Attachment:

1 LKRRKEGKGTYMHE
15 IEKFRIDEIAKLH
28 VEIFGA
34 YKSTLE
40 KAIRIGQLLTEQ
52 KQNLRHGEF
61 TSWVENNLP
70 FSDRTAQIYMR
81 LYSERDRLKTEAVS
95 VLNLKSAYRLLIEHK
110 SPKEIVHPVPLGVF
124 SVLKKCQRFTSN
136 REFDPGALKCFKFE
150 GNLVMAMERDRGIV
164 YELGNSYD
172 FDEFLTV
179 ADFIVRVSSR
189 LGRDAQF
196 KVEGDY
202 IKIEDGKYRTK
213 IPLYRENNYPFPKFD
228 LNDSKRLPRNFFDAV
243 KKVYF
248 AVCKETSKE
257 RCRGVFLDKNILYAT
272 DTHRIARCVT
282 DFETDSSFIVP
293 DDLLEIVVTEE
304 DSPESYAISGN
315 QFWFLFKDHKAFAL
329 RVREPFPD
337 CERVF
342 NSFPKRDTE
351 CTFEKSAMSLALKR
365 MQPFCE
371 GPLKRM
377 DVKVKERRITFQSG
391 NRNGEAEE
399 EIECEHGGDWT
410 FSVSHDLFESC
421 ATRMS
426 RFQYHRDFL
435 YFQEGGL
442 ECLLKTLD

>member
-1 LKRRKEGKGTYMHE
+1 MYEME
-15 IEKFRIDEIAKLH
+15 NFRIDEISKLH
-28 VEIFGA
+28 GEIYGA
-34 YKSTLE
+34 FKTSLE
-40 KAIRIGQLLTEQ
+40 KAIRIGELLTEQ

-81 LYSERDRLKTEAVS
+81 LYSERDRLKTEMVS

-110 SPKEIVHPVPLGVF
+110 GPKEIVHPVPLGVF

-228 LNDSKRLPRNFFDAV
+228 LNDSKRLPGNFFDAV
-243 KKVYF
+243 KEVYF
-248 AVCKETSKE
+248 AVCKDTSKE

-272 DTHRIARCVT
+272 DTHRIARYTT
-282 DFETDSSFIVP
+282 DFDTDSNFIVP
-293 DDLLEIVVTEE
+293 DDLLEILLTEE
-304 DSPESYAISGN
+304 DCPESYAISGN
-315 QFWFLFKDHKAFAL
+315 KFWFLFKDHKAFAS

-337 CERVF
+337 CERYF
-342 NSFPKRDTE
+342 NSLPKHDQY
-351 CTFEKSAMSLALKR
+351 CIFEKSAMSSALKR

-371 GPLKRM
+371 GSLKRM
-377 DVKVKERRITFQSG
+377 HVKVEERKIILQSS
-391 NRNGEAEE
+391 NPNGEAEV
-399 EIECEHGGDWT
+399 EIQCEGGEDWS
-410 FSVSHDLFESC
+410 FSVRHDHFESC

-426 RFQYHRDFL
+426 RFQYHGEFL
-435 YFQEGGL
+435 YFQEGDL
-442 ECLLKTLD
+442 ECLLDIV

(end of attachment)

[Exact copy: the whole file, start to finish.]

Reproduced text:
1 LKRRKEGKGTYMHE
15 IEKFRIDEIAKLH
28 VEIFGA
34 YKSTLE
40 KAIRIGQLLTEQ
52 KQNLRHGEF
61 TSWVENNLP
70 FSDRTAQIYMR
81 LYSERDRLKTEAVS
95 VLNLKSAYRLLIEHK
110 SPKEIVHPVPLGVF
124 SVLKKCQRFTSN
136 REFDPGALKCFKFE
150 GNLVMAMERDRGIV
164 YELGNSYD
172 FDEFLTV
179 ADFIVRVSSR
189 LGRDAQF
196 KVEGDY
202 IKIEDGKYRTK
213 IPLYRENNYPFPKFD
228 LNDSKRLPRNFFDAV
243 KKVYF
248 AVCKETSKE
257 RCRGVFLDKNILYAT
272 DTHRIARCVT
282 DFETDSSFIVP
293 DDLLEIVVTEE
304 DSPESYAISGN
315 QFWFLFKDHKAFAL
329 RVREPFPD
337 CERVF
342 NSFPKRDTE
351 CTFEKSAMSLALKR
365 MQPFCE
371 GPLKRM
377 DVKVKERRITFQSG
391 NRNGEAEE
399 EIECEHGGDWT
410 FSVSHDLFESC
421 ATRMS
426 RFQYHRDFL
435 YFQEGGL
442 ECLLKTLD

>member
-1 LKRRKEGKGTYMHE
+1 MYEME
-15 IEKFRIDEIAKLH
+15 NFRIDEISKLH
-28 VEIFGA
+28 GEIYGA
-34 YKSTLE
+34 FKTSLE
-40 KAIRIGQLLTEQ
+40 KAIRIGELLTEQ

-81 LYSERDRLKTEAVS
+81 LYSERDRLKTEMVS

-110 SPKEIVHPVPLGVF
+110 GPKEIVHPVPLGVF

-228 LNDSKRLPRNFFDAV
+228 LNDSKRLPGNFFDAV
-243 KKVYF
+243 KEVYF
-248 AVCKETSKE
+248 AVCKDTSKE

-272 DTHRIARCVT
+272 DTHRIARYTT
-282 DFETDSSFIVP
+282 DFDTDSNFIVP
-293 DDLLEIVVTEE
+293 DDLLEILLTEE
-304 DSPESYAISGN
+304 DCPESYAISGN
-315 QFWFLFKDHKAFAL
+315 KFWFLFKDHKAFAS

-337 CERVF
+337 CERYF
-342 NSFPKRDTE
+342 NSLPKHDQY
-351 CTFEKSAMSLALKR
+351 CIFEKSAMSSALKR

-371 GPLKRM
+371 GSLKRM
-377 DVKVKERRITFQSG
+377 HVKVEERKIILQSS
-391 NRNGEAEE
+391 NPNGEAEV
-399 EIECEHGGDWT
+399 EIQCEGGEDWS
-410 FSVSHDLFESC
+410 FSVRHDHFESC

-426 RFQYHRDFL
+426 RFQYHGEFL
-435 YFQEGGL
+435 YFQEGDL
-442 ECLLKTLD
+442 ECLLDIV